Despite the devastating effect it has had on most sectors of our economy, our social connections, our leisure activities and even our sanity, we’re locking down, wearing masks and socially distancing in the firm belief in that most basic tenet about viruses: they get spread by human contact.
But Dr. Tom Jefferson, a senior associate tutor at the Centre for Evidence-Based Medicine at Oxford University, is the latest in a long line of outliers to disagree.
Rather than spreading from person to person, claims Jefferson, viruses are latent microorganisms, ever present in us and other living things, a sleeping Frankenstein that gets sprung into life by some change in the environment that makes conditions ripe for their emergence.
But what’s the trigger? Various researchers have put forward ideas about frozen food or water or even human feces.
A field effect
Dr. Edgar Hope-Simpson, a general doctor in the UK responsible for the discovery that shingles is caused by a reactivated chickenpox virus, became convinced that the answer lay not in anything remotely earthbound, but by sudden spikes in the sun’s radiation, as did a Danish physician named Johannes Mygge after tracking pandemics over the years and discovering a close correlation with sunspot activity.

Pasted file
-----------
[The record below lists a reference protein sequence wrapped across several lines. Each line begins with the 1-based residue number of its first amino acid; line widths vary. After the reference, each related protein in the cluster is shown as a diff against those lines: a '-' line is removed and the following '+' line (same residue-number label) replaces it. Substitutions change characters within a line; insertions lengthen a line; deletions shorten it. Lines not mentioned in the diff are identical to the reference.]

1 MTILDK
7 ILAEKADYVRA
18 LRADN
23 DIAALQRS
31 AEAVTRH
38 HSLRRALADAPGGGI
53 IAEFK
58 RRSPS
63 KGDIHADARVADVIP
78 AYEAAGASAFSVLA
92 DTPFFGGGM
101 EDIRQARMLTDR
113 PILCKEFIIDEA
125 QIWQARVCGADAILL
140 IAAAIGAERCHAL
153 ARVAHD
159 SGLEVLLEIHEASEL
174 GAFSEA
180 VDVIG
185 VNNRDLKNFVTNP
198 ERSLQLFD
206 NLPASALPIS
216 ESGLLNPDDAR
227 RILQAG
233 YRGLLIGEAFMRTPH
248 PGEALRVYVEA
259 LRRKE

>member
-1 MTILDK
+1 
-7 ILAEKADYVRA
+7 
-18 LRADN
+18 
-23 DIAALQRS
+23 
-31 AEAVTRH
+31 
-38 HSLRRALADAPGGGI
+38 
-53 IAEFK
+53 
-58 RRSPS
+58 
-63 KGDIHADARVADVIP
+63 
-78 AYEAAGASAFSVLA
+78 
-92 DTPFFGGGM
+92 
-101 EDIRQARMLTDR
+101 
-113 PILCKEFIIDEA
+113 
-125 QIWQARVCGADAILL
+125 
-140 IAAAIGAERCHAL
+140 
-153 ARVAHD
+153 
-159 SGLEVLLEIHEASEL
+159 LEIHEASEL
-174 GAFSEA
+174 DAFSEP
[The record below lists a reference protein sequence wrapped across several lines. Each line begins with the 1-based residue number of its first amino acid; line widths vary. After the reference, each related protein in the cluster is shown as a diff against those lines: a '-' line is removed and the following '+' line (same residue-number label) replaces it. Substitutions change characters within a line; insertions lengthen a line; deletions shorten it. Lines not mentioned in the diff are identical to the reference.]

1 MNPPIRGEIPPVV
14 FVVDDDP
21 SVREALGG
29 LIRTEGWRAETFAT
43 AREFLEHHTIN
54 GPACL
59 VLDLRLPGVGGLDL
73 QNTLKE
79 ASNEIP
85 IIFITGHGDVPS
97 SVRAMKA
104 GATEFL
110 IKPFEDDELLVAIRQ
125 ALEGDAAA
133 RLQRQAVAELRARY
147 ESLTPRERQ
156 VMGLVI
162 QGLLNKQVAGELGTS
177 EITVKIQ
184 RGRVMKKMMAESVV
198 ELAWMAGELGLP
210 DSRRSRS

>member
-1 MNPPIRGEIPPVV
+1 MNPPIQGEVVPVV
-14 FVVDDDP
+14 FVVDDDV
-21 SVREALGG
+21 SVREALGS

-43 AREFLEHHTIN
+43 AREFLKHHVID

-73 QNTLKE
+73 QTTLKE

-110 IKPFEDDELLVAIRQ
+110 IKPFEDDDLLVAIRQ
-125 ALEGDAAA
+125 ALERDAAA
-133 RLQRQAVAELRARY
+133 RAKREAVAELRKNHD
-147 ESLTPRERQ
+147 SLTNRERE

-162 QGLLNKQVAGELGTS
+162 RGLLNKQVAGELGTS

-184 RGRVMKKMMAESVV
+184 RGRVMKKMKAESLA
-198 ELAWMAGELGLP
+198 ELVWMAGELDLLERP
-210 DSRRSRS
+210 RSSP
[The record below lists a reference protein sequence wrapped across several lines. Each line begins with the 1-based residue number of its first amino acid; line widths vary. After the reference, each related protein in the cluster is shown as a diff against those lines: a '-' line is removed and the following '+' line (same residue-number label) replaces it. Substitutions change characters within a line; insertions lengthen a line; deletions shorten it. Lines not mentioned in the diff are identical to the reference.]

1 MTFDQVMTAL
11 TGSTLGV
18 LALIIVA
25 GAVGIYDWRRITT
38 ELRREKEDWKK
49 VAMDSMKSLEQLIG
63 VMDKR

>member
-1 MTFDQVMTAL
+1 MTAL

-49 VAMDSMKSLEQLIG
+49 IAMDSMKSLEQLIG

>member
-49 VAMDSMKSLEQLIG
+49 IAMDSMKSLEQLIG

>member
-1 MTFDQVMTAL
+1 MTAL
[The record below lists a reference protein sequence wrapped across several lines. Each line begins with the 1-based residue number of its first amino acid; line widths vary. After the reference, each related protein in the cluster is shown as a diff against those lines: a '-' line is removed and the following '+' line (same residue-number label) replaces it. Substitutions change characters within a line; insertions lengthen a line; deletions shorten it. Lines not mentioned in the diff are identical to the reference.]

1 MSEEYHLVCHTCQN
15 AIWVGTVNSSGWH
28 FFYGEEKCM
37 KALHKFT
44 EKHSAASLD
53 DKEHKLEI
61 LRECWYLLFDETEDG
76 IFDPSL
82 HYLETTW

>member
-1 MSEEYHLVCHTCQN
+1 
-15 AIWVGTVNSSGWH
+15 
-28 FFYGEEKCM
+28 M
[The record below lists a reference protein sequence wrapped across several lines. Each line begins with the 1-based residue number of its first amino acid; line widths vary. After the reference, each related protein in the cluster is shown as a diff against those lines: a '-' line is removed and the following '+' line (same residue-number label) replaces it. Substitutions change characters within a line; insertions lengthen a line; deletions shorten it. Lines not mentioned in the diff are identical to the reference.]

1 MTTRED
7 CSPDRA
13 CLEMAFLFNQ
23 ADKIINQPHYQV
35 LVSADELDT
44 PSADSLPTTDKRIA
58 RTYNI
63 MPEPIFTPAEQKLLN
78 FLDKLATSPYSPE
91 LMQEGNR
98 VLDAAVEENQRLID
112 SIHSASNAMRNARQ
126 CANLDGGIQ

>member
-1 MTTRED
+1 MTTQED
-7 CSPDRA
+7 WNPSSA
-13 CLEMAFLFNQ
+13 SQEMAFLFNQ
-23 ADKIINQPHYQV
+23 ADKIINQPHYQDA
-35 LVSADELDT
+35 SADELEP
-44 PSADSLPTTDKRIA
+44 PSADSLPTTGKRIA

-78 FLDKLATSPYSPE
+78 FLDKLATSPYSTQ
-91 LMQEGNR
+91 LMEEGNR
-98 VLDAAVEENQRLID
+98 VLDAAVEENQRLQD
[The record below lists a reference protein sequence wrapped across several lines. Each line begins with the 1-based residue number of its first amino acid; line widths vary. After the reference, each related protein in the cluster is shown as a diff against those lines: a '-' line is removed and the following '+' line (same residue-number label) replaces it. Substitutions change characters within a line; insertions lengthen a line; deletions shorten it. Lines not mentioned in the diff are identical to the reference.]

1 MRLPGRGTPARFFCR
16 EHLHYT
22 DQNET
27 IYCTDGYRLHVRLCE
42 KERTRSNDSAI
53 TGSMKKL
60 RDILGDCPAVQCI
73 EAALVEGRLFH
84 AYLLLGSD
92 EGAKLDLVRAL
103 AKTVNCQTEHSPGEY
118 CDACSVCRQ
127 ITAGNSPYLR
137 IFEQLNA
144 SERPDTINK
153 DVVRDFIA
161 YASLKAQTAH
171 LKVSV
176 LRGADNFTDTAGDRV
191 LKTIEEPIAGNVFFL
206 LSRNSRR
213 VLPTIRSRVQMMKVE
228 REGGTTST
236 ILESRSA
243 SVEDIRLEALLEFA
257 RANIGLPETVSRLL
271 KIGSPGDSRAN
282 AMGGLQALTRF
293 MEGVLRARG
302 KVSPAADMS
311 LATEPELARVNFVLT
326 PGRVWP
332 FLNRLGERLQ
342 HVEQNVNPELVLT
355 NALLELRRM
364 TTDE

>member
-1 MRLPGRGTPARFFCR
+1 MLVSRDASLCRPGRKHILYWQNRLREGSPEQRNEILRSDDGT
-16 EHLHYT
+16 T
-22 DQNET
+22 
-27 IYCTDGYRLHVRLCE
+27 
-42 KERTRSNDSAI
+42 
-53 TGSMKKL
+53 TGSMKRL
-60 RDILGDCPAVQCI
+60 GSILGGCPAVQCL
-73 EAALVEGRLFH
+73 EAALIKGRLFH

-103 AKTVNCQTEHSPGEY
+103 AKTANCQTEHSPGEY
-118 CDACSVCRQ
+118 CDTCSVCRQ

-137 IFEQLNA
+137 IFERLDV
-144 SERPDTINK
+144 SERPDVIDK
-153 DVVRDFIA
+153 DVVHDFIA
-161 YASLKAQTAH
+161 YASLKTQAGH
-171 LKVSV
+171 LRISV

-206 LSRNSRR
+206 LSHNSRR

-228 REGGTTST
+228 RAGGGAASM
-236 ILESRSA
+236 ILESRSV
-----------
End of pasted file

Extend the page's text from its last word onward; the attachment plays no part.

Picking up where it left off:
The sun is a furious star – essentially a cluster of unimaginably hot hydrogen and helium the size of approximately one million Earths crossed with a layer of unstable magnetic fields.
Not surprisingly, this volatile combination results in periodic volcano-style eruptions, propelling gas into space as vortices of concentrated fields – the dark blobs on the sun’s surface that we call ‘sunspots’ – pull apart and reconnect in new arrangements.
Despite this potentially anarchic combination, the sun carries out this activity according to a fairly predictable timetable; regular solar cycles consist of 11 years, during which time sunspots build up, discharge and begin to wane.
During the waxing stage, the sun begins to hurl its gaseous explosions our way.
This activity causes extreme geomagnetic storms in space, which, during moments of intense solar activity, create a powerful effect on the Earth’s magnetic field.